This was passed up a human chain, usually in a financial reporting timeframe—monthly, quarterly and annual information—to facilitate analysis and adjustment. So, the job of a manager was to shuffle old, and in many cases, outdated, reports.
With the advent of the computer, some of the calculating and reporting mechanisms were improved, but the time frame remained centered primarily on financial control mechanisms. Decision-making was always a slow and laborious process, involving many people sitting around a table to discuss printed reports. The reports were filtered and summarized through local decision-making successively at each level, culminating in top-level review and approval in the executive suite. Faster action was considered impossible, and perhaps even undesirable.
These control mechanisms may be compared to feedback in a control loop. When measurements and control mechanisms change too slowly, the result is a series of oscillations, which worsen the control rather than improve it. Using this PID-control model, conventional management theorists developed feed forward and other mechanisms to improve performance. But there were few results—the real-world problems were too complex.
Web Services emerge
Just a decade ago, most companies used packaged software solutions that worked well individually, but created information islands. Each system produced information that was imported into other systems in a relatively ineffective process, and never in real time. Besides, after being imported from other systems, the data changed, resulting in inconsistencies and data isolation problems.
Today, Web Services, Supply Chain Management, Customer Relationship Management, Enterprise Application Integration and a plethora of other software tools and services are available for enterprise integration. Measurements can be made in real time, and information from all segments of the enterprise, including multi-location plants and factories, can be integrated to facilitate optimal decision-making at all levels.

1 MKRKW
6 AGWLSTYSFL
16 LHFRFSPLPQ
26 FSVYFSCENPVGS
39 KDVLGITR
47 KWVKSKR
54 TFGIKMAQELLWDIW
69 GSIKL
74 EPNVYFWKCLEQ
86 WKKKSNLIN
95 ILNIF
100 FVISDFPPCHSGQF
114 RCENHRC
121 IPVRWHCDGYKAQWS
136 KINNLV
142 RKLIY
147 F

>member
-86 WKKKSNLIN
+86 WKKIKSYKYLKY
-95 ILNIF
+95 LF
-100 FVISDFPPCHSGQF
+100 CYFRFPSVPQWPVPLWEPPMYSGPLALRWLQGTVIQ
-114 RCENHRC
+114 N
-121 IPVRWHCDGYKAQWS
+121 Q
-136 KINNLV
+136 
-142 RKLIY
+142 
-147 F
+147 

The next, natural step is to make production and business systems work together for factory automation and process manufacturing. The same connectivity and interoperability benefits that users expect from selectable printer drivers for word-processing have become available for measurement and automation systems. There are many standard tools available to enable connectivity and interoperability of plant floor information between disparate fieldbus networks, programmable controllers, distributed control systems, plant assets and production management systems.
Integrated applications can access data the same way, whether it comes from a server connected to a PLC network, an industrial network such as Foundation Fieldbus, Profibus or DeviceNet, a SCADA system or a production management system. This provides access to real-time plant-floor information, production and business applications across the manufacturing enterprise in a consistent manner.
Users can now have a seamless exchange of production and equipment status information across plant floors and multi-plant locations, directly up to the management level. And real-time decisions can be made in response to real-time changes—in some cases in as little as a few seconds to an hour.
With the broad availability of enterprise-wide integration tools, it becomes important to develop agreed, quantifiable measurements that reflect critical success factors. These are the Key Performance Indicators, or KPIs, that reflect corporate goals for all segments to follow. The definition of what they are and how they are measured should not change often, to ensure that different departments and locations remain in step, synchronized to the same measurements.
Indeed, perhaps the key job for the future CEO, or executive board, is simply to determine and monitor the KPIs, letting local decision-making achieve results for the integrated enterprise.